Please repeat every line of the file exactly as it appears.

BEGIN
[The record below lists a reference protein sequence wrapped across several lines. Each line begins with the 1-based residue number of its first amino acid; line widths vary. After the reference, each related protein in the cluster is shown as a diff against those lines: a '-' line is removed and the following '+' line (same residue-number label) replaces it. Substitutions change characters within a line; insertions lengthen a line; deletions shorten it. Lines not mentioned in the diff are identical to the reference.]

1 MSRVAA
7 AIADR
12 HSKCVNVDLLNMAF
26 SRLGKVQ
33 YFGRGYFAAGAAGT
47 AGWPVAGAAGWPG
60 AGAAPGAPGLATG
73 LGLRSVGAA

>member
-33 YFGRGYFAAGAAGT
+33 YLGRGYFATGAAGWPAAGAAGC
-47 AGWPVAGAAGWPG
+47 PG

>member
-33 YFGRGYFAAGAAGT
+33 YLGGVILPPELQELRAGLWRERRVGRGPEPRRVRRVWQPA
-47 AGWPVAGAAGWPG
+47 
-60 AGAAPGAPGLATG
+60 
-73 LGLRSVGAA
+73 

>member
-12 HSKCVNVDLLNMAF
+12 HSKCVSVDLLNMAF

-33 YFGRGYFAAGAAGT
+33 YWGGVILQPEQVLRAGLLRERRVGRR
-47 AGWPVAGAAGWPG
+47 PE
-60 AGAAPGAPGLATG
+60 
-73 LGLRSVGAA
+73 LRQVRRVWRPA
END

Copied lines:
[The record below lists a reference protein sequence wrapped across several lines. Each line begins with the 1-based residue number of its first amino acid; line widths vary. After the reference, each related protein in the cluster is shown as a diff against those lines: a '-' line is removed and the following '+' line (same residue-number label) replaces it. Substitutions change characters within a line; insertions lengthen a line; deletions shorten it. Lines not mentioned in the diff are identical to the reference.]

1 MSRVAA
7 AIADR
12 HSKCVNVDLLNMAF
26 SRLGKVQ
33 YFGRGYFAAGAAGT
47 AGWPVAGAAGWPG
60 AGAAPGAPGLATG
73 LGLRSVGAA

>member
-33 YFGRGYFAAGAAGT
+33 YLGRGYFATGAAGWPAAGAAGC
-47 AGWPVAGAAGWPG
+47 PG

>member
-33 YFGRGYFAAGAAGT
+33 YLGGVILPPELQELRAGLWRERRVGRGPEPRRVRRVWQPA
-47 AGWPVAGAAGWPG
+47 
-60 AGAAPGAPGLATG
+60 
-73 LGLRSVGAA
+73 

>member
-12 HSKCVNVDLLNMAF
+12 HSKCVSVDLLNMAF

-33 YFGRGYFAAGAAGT
+33 YWGGVILQPEQVLRAGLLRERRVGRR
-47 AGWPVAGAAGWPG
+47 PE
-60 AGAAPGAPGLATG
+60 
-73 LGLRSVGAA
+73 LRQVRRVWRPA